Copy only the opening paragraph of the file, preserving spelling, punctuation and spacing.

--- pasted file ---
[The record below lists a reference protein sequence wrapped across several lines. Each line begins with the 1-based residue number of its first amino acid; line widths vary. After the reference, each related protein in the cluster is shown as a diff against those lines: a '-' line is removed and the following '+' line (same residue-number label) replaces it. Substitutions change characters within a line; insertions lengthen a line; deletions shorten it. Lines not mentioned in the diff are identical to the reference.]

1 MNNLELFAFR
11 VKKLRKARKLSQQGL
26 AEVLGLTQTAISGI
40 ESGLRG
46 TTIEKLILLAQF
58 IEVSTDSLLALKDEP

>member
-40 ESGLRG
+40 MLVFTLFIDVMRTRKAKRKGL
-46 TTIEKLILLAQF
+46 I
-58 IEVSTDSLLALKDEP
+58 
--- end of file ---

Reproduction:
[The record below lists a reference protein sequence wrapped across several lines. Each line begins with the 1-based residue number of its first amino acid; line widths vary. After the reference, each related protein in the cluster is shown as a diff against those lines: a '-' line is removed and the following '+' line (same residue-number label) replaces it. Substitutions change characters within a line; insertions lengthen a line; deletions shorten it. Lines not mentioned in the diff are identical to the reference.]